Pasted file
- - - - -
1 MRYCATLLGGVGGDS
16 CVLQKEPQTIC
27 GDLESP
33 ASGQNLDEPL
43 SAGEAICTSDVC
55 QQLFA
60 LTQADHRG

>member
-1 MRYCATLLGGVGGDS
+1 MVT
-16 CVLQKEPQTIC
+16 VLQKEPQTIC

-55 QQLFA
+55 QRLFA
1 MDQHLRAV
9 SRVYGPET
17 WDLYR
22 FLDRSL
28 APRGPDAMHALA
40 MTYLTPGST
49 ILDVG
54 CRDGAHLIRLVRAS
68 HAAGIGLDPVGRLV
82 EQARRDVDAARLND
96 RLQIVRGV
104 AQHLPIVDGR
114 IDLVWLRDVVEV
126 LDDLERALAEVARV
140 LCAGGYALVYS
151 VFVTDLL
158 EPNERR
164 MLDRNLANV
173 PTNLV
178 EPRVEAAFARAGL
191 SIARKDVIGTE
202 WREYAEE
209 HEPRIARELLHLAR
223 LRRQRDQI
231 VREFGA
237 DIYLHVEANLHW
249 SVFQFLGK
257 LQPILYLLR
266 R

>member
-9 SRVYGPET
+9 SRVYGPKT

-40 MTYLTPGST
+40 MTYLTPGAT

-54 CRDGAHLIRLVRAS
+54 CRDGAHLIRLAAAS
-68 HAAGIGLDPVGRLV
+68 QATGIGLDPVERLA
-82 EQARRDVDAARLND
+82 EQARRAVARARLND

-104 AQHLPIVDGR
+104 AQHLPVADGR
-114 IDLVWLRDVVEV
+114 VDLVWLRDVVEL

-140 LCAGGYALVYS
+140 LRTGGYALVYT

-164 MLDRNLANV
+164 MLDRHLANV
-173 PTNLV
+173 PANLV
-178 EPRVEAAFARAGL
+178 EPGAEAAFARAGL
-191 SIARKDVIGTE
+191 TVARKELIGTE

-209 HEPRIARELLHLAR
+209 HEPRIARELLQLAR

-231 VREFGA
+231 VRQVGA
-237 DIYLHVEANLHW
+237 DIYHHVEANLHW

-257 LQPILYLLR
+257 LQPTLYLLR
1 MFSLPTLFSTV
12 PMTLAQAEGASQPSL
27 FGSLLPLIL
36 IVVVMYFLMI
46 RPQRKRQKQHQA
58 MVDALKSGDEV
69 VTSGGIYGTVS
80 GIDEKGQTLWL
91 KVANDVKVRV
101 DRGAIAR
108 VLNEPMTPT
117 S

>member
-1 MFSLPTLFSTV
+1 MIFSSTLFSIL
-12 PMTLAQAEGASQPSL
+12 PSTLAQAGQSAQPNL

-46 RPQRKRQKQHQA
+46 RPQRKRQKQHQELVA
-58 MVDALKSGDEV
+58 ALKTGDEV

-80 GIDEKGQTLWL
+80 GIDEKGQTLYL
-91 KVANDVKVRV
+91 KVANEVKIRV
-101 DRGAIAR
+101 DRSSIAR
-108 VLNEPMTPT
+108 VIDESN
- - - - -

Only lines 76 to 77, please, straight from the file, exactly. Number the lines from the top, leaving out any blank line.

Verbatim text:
+257 LQPTLYLLR
1 MFSLPTLFSTV